Reports: DNI349049-DNI3: New Transition Metal Catalysts for Selective C-H Oxidation Chemistry

Cora E. MacBeth, PhD , Emory University

The catalytic oxidation of organic substrates is a key chemical transformation in a number of industrial and biological processes.  For example, the conversion of petroleum-based chemical feed-stocks to more synthetically useful organic substrates such as alcohols, epoxides, and carbonyl containing compounds constitutes a multimillion-ton worldwide industry.  This project explored the development of novel tripodal ligand systems for late first-row transition metal catalyzed selective C-H oxidation reactions.  The ligand design is justified and based upon our understanding of C-H oxidation catalysts.

Ligand systems that incorporate amidate donors were selected as good candidates for several reasons: (1) The amide functional group ([RNHC(O)R’]) can be readily synthesized in high yields from simple amine precursors, making ligands that incorporate amidates highly modular.  (2) The acyl substituents on amide-based ligands can be varied to regulate both the electronic and steric features of the resulting transition metal fragments. (3) Amide functional groups are chemically robust; resistant to both oxidation and hydrolysis. However, a significant challenge in the application of these ligands to catalysis is controlling the amidate coordination mode to afford predictable coordination geometries.  We used the PRF-DNI funds specifically to begin exploring tris(amidate) ligand systems for C-H oxidation reactions. We have accomplished the following:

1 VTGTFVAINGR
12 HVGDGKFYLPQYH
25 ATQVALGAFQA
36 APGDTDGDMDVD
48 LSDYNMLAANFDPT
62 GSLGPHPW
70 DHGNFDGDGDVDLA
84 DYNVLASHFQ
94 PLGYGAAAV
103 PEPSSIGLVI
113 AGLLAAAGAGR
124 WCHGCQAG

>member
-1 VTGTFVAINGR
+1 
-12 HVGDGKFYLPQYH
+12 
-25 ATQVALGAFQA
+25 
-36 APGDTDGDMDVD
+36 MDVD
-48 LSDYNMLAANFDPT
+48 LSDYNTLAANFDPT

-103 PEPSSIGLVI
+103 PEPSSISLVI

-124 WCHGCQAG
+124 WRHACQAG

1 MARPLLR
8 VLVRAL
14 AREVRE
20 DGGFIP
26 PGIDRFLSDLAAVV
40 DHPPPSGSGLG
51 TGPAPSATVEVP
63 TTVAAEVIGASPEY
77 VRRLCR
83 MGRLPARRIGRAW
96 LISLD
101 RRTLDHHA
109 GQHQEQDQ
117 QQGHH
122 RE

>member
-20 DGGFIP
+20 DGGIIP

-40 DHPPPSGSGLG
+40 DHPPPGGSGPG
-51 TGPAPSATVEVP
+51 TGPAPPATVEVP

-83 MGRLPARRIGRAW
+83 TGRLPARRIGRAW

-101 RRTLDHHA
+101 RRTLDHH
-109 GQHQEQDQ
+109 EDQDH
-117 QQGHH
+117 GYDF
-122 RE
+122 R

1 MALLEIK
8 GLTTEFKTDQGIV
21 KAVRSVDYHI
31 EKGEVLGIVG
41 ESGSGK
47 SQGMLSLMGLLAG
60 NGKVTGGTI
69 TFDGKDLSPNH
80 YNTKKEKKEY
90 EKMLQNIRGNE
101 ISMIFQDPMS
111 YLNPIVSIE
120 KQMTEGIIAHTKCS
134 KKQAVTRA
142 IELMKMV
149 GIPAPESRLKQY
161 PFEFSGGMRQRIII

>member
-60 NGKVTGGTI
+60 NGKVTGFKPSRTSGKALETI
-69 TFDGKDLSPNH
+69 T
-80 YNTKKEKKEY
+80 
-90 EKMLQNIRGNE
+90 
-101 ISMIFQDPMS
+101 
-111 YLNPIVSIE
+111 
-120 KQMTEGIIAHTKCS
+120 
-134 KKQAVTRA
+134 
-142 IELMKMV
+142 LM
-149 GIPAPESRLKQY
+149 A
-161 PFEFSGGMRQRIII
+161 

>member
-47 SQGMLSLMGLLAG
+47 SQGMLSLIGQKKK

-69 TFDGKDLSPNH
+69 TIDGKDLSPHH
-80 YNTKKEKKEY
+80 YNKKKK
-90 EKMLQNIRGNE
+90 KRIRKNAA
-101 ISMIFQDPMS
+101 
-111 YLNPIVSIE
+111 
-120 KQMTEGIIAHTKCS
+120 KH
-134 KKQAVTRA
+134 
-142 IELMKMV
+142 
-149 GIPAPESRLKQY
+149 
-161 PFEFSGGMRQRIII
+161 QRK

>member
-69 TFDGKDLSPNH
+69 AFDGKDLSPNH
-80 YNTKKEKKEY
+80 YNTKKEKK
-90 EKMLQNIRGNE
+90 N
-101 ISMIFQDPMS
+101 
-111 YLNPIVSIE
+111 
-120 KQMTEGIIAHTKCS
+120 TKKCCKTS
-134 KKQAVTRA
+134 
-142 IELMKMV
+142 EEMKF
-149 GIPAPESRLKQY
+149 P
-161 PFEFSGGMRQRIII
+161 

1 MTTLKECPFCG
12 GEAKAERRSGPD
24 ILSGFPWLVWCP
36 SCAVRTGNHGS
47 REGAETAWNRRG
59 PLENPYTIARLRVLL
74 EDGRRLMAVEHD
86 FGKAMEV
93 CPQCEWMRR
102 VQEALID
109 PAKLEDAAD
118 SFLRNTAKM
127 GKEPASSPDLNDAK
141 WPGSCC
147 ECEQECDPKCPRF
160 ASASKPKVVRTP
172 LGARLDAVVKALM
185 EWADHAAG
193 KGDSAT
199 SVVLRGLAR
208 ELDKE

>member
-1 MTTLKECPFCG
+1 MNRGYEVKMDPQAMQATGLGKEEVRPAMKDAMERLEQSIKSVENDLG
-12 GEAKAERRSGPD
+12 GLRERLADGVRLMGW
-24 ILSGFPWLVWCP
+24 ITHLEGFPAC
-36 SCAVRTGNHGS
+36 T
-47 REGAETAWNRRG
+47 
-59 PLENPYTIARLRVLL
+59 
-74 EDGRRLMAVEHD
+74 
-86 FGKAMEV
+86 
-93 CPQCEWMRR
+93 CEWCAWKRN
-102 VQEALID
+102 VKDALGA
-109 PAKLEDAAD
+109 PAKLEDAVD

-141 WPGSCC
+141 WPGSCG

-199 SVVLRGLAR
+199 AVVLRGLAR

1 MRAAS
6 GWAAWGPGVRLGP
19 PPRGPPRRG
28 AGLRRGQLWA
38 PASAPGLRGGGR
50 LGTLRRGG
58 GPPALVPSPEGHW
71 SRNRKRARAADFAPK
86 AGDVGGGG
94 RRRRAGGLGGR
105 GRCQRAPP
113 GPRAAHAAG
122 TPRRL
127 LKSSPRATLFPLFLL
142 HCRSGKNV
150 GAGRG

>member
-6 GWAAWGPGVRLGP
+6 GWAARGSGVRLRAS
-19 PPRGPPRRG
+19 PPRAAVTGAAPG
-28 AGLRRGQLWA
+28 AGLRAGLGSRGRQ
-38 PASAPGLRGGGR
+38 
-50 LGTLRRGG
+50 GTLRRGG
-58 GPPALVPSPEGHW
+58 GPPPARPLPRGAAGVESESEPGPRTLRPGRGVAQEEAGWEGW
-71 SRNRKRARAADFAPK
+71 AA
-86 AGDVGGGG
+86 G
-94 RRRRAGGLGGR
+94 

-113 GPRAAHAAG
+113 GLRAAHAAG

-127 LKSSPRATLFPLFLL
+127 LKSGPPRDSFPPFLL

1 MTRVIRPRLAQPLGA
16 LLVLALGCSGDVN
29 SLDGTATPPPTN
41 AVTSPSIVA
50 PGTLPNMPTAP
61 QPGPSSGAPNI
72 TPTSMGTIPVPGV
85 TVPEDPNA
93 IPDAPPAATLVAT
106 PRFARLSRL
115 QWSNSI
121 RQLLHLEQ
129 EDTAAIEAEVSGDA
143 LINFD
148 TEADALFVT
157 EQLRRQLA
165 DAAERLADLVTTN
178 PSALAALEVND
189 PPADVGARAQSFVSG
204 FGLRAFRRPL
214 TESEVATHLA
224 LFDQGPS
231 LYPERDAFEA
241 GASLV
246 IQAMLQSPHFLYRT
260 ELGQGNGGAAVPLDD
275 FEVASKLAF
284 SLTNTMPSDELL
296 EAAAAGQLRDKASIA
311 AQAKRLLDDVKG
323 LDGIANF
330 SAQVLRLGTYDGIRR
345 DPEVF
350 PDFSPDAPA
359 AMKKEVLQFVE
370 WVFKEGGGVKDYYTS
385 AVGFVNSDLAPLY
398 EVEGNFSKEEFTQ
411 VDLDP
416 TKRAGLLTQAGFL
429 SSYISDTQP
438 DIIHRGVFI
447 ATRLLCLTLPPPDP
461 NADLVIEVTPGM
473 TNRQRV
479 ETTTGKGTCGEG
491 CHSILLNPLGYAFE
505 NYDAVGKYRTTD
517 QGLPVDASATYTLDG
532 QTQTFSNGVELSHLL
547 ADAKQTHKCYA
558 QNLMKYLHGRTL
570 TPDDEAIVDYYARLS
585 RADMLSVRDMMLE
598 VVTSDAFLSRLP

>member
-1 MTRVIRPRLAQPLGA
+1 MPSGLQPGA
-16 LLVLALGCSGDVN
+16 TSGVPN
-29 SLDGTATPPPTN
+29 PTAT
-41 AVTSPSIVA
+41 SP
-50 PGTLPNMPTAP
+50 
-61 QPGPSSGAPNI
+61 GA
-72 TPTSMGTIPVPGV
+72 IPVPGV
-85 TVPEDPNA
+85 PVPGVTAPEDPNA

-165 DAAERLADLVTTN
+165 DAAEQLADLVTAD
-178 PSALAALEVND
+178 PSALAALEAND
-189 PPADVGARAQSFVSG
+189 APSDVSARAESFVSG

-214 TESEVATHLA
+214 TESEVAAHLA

1. We have demonstrated the coordination diversity of deprotonated organic amides (amidates) donors.   Amidate have recently been recognized as potent ligand scaffolds for metal ion mediated catalytic and stoichiometric transformations. Amidate ligands can interact with metal centers through a variety of coordination modes, including: (1) monodentate (coordinating through either the N- or O-amidato donor), (2) bridging (where the N- and O-donors coordinate to two separate metal ions), and (3) chelating. Using these ligands we were able to isolate a rare example of an A(III) tris(κ2-amidato) species that are proposed intermediates in trans(amidation) chemistry.

2. We’ve explored the synthesis and characterization of nickel complexes supported by a series of tris(amidate) ligands([N(o-PhNC(O)R)3]3-, R = i-Pr, t-Bu, and Ph) and have shown that the ligands’ amidate acyl substituents can be used to control both the coordination number of the nickel ion and the coordination modeof the amidate donors in the resulting metal complexes. In addition, we have studied the ability of these nickel complexes to bind cyanide and have shown that in some cases, complexes supported by these ligand systems can be used to assemble a heterobimetallic complexes (Ni/Co).

3. We shown that Fe(II) complexes supported by tris(amidate) amidate ligands are capable of dioxygen activation and subsequent C-H and C-F bond oxidation.  Mechanistic studies of these processes are ongoing in our laboratories.

4.  Work in our laboratory has demonstrated that bimetallic Fe(II) complexes that incorporate bridging amidate donors can be used for the aerobic oxidation of C-H bonds.  These processes appear to require the formation of bridged, high-valent oxo species.

5.  We have also demonstrated that amidate donors can be coupled to redox-active tridentate backbones to afford systems capable of catalytic dioxygen activation. These systems do not affect C-H oxidation but are competent in oxygen atom transfer reactions.

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